And finally, here's the trailer, and this will REALLY give you a feel for what I mean by both weird and beautiful:

We're pondering The Help for our next "watch along" since I haven't seen it yet! Anyone want to join us?

Thursday, April 26, 2012

Books Discussed at Book Club April 2012

For those interested, here are other random books (besides our highlighted book of the month, Watership Down) that we discussed at book club last week:

Pride and Prejudice by Jane Austen... which she is reading for the first time and it's a blast to see her "discovering" the story and characters. A lengthy gushing conversation ensued.
Harry Potter.... the British versions, which are awesome!

The Maze Runner by James Dashner... she's been listening to it... says it's just okay

The Odd Thomas graphic book, Odd is On Our Side by Dean Koontz...  It was good.
The 4th Mathew Swift book... it was AWESOME of course! (The Minority Council by Kate Griffin)
Black Heart by Holly Black... the 3rd Curse Workers book... it was also awesome.


Austenland by Shannon Hale... a comfort re-read
Poison Study  by Maria V. Synder   .... a comfort re-read

Jessica N:

Has not been feeling up to reading, but instead has spent time finishing Psyche on TV!


Froi of the Exiles by Melina Marchetta... the 2nd after Finnikin of the Rock.... loved them both
Return to Exile by E. J. Patten... for a blog tour for new local author. It was okay, but a bit of an effort at the same time.
The Hollow City by Dan Wells... comes out in July. Awesome book.
Scarlet by A.C. Gaughen... fun take on Robin Hood.. which brought us to a rousing Robin Hood discussion!

The Book Shuffle

So I got it into my head yesterday to finally do something about the piles and piles of books on my floor. I had no idea what I could do, but I thought maybe I could shuffle things around a bit. And of course I thought maybe you'd enjoy seeing the process.

I've shared my crazy TBR shelf many times, but here, once again is a shot of what I was dealing with. On the floor is four quite large stacks. I'd forgotten what was even in there! I wanted to get them out again to see what needed immediate reading attention!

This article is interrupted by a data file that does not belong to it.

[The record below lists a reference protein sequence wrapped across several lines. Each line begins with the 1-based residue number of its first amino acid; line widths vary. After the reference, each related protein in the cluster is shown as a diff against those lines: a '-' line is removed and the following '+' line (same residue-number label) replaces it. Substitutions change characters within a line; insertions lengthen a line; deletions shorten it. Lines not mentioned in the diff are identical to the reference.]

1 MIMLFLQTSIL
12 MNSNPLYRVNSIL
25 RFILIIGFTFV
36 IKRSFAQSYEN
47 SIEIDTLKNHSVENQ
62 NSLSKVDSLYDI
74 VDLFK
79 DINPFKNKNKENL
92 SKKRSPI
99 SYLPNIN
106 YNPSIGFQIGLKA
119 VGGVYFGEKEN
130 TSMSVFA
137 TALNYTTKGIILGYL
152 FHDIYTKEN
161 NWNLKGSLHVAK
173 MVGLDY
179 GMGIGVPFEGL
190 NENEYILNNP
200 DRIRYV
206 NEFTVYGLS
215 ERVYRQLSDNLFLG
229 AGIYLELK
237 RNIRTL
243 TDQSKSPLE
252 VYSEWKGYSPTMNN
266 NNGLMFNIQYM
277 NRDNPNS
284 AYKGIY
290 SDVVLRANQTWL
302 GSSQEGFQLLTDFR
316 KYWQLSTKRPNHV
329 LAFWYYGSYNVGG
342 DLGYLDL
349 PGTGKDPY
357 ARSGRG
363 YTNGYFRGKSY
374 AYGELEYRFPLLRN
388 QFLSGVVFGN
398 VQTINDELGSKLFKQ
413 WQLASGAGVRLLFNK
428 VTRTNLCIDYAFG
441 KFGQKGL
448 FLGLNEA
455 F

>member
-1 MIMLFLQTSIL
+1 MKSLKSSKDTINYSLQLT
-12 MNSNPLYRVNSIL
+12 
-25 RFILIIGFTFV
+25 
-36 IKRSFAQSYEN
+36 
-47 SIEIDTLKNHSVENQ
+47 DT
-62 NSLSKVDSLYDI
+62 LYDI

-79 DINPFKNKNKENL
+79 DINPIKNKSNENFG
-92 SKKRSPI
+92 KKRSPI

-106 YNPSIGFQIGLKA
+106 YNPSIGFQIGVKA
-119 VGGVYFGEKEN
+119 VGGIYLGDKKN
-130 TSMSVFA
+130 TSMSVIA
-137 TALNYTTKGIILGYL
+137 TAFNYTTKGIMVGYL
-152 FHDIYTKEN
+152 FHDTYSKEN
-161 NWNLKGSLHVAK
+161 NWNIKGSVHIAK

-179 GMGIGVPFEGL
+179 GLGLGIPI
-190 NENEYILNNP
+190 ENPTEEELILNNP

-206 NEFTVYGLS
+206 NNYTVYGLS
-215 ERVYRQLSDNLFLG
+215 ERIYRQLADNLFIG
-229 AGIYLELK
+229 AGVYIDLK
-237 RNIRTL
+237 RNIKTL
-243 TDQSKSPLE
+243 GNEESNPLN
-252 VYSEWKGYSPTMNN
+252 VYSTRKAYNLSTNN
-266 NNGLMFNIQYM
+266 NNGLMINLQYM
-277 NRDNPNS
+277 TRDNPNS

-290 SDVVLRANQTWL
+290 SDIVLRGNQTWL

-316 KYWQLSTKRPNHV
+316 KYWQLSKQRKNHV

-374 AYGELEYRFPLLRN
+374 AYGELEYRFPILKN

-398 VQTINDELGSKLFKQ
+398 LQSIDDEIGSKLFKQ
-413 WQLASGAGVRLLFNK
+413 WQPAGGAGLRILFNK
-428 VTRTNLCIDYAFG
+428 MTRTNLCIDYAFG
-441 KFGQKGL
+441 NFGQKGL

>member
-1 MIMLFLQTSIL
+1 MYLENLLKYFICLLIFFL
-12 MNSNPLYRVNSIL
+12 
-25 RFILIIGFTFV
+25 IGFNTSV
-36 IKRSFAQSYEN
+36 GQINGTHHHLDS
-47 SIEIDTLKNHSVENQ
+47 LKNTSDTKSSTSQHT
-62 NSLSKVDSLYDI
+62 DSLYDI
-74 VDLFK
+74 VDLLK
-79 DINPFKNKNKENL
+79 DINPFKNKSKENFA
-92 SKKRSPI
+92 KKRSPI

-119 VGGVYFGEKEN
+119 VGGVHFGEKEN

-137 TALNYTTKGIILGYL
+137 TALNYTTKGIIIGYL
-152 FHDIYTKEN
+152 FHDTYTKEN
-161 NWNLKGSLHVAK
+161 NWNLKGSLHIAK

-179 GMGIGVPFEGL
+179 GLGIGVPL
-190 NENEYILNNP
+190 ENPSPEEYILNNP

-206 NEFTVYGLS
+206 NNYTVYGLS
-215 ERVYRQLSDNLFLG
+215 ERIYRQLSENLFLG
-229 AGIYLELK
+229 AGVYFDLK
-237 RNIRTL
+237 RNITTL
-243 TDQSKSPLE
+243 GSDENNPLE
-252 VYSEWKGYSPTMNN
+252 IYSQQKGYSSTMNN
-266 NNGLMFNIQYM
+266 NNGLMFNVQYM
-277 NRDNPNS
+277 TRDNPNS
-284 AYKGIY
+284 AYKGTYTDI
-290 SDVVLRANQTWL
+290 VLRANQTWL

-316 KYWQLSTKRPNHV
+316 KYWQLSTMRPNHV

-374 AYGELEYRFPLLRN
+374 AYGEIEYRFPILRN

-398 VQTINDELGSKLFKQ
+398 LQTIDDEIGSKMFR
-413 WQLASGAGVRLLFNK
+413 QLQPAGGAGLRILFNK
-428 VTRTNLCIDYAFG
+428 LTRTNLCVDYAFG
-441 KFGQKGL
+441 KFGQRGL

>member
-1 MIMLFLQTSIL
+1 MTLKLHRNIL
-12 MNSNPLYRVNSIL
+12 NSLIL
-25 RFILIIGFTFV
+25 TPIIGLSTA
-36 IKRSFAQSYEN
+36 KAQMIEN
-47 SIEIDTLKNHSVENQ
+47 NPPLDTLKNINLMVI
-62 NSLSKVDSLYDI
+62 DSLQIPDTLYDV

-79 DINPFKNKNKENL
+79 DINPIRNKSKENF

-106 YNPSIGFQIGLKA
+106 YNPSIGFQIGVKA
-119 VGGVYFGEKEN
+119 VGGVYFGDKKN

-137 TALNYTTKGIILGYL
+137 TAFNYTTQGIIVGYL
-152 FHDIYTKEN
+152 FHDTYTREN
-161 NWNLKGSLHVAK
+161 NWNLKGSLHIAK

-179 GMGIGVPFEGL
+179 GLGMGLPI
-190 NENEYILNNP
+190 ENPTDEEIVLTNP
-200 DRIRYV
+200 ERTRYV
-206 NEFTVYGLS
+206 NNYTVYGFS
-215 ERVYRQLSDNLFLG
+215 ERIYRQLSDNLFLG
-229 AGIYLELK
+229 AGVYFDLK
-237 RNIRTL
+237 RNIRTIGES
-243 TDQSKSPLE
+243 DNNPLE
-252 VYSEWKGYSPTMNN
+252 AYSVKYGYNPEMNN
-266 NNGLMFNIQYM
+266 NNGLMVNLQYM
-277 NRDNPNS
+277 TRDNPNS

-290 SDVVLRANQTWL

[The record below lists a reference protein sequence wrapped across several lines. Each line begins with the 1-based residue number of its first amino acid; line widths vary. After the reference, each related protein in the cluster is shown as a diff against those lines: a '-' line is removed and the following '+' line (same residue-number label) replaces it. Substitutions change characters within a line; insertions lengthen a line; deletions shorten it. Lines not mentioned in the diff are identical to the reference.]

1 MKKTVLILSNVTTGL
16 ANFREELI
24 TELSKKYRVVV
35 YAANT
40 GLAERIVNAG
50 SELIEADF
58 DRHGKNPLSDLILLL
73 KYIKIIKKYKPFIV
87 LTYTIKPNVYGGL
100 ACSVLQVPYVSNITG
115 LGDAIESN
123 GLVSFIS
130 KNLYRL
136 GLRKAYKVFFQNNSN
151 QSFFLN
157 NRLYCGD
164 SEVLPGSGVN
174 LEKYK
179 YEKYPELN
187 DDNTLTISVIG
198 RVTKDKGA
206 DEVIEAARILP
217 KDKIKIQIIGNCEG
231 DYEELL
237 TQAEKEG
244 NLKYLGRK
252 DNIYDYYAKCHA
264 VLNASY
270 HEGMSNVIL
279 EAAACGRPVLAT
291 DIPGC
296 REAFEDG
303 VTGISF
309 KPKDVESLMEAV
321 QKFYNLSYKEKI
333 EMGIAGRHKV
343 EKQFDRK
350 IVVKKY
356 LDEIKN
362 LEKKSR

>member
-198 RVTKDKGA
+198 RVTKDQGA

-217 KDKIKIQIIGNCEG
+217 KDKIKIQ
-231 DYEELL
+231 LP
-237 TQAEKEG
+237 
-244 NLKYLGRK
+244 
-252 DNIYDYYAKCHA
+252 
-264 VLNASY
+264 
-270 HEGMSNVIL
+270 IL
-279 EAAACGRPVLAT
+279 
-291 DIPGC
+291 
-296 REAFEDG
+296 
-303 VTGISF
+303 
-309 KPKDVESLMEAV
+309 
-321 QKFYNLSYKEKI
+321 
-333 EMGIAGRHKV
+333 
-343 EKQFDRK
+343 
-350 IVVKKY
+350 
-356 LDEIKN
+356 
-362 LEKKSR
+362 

Then I categorized the books into these stacks:

Books I really wanted to read ASAP:

Books I really wanted to read, but not as desperately: 

Books I've already read that needed to be shelved downstairs:

Books from Utah authors that I've not managed to get to yet:

Books that have been sent to me to review that have totally gotten lost in the shuffle:

And random books that didn't have a specific stack to be in:

So I took the already read pile, the random pile and the books I want to read, but not right away pile, and carried them downstairs to the big shelves…. where I plopped them on the tables and haven’t dealt with them yet. I’m worried about actually shelving the “want to read someday” pile because then I’ll forget about them! Anyway, I wonder if I’ll find room on the shelves down there for books I’ve shuffled to that spot! Maybe I'll tackle that one today.


The books I want to read soon, the Utah author books and the forgotten review books, I just stacked back on my shelf in front of the long forgotten TBR books that are always in the back! Oh, and there is still one small floor stack.


So, does it look any better? Now, I wonder how long it will take for me to accumulate another massive floor pile!

Oh, and as much as I love my TBR shelf and all the treasures it has in store for me, I really hate this corner of my room. It needs something. A plant maybe? Some sort of picture on the wall? Gah, if I'm going to keep taking pictures of it to share, I need to spiff up my boring corner!! I really wish I had room for a lazy boy chair too, but no such luck.

Wednesday, April 25, 2012

Book Club Report: Watership Down by Richard Adams

Okay, so here's one of those books that I've felt bad forever for not reading. One of those books you hear about all the time, but just have never seem to get around to. You know the kind? So I was quite pleased when my book club decided to add Watership Down to the line up this year.

But when I saw how fat the book was, I was worried. That's a lot of words about rabbits!

In the end, I read about 130 pages of this popular book and decided I had too many other things to read to suffer through 400 more pages. Yes, people, take note... I DID NOT LIKE IT!